Like or Dislike: Thumb up 4 Thumb down 0

  43. Mikey says:

    @Stormy Dragon: It’s more than just the generators–public safety personnel and transportation assets that had been working in the devastated areas have been diverted.

    Like or Dislike: Thumb up 1 Thumb down 0

  44. @Ben:

    And not only that, I bet you that a good portion of those cops are going to get overtime pay to work the marathon. That’s yet more money the city could spend instead on flood relief and power restoration.

    They are, but like most events of this nature, that overtime will be paid for by the organization running event (in this case the New York Road Runners Club and their corporate sponsor ING), not out of tax dollars.

    Like or Dislike: Thumb up 0 Thumb down 0

  45. JKB says:

    I’m convinced. The race should go on. The 1% should not be denied their amusements just because the working class were wiped out by a historic storm.

    Love the optics. Where’s Obama? Does he hate white working class people?

    Like or Dislike: Thumb up 1 Thumb down 5

  46. @Ben:

    Why ISN’T the city renting them and using them to restore power temporarily?

    To whom? Setting aside how they afford this, it’s unlikely there’s enough generators for more than a tiny fraction of the homes without power right now. How do you decide which homes get them?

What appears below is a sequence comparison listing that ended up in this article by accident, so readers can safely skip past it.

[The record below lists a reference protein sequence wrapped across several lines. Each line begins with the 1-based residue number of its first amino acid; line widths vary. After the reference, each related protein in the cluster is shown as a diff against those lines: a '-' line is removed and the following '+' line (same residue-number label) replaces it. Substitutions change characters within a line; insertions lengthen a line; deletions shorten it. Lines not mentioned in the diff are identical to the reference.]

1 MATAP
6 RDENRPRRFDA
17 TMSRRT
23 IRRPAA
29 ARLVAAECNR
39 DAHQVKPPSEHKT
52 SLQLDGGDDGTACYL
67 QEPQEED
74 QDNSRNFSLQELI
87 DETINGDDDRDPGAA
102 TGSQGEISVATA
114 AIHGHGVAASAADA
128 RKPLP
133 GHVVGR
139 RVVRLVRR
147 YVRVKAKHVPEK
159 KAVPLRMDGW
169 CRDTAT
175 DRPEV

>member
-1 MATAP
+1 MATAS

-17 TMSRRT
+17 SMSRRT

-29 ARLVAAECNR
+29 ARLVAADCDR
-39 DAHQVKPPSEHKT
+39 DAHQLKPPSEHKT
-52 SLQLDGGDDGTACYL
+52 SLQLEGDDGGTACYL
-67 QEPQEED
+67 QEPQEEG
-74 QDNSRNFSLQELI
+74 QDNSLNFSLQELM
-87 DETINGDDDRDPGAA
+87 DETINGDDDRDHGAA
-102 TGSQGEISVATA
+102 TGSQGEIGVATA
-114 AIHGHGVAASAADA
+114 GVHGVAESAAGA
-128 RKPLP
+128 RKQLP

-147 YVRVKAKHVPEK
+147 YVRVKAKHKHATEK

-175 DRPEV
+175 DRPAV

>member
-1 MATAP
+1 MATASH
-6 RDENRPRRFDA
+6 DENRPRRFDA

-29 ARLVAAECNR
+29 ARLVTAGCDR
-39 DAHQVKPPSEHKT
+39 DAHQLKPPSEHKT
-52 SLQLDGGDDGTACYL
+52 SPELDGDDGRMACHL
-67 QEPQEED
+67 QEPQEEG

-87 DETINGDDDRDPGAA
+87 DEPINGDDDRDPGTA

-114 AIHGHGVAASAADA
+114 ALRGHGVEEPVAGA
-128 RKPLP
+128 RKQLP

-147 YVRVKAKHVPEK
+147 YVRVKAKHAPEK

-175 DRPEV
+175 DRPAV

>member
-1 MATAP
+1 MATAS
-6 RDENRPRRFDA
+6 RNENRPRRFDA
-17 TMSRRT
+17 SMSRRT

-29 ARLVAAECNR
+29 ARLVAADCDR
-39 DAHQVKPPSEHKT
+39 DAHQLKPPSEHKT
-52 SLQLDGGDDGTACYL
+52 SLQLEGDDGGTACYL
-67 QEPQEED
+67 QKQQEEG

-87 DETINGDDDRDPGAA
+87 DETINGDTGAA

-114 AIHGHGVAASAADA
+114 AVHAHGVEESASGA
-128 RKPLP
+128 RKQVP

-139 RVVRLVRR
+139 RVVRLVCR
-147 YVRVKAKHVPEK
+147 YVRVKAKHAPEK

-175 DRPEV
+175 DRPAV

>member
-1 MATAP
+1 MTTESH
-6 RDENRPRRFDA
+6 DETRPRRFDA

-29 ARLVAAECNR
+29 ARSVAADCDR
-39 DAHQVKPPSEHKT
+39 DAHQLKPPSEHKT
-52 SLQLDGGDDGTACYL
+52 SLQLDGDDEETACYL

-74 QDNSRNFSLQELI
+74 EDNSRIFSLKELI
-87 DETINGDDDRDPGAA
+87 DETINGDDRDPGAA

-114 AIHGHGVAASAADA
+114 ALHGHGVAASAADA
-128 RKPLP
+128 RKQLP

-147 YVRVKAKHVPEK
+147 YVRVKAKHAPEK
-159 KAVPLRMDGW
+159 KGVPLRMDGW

Like or Dislike: Thumb up 0 Thumb down 2

  47. john personna says:

    FWIW, I think there is a lot of back-seat driving from people who are not New Yorkers and have less data.

    I think it would be pretty silly for me to have an opinion from the opposite coast.

    Like or Dislike: Thumb up 2 Thumb down 0

  48. Janis Gore says:

    @john personna: Yeah, john. That’s a local issue.

    Like or Dislike: Thumb up 0 Thumb down 0

  49. Mikey says:

    @john personna: I have plenty of family in New York, and none of them favors the race happening this weekend.

    Your family may vary, of course…

    Like or Dislike: Thumb up 2 Thumb down 0

  50. michael reynolds says:

    @john personna:

    I think it would be pretty silly for me to have an opinion from the opposite coast.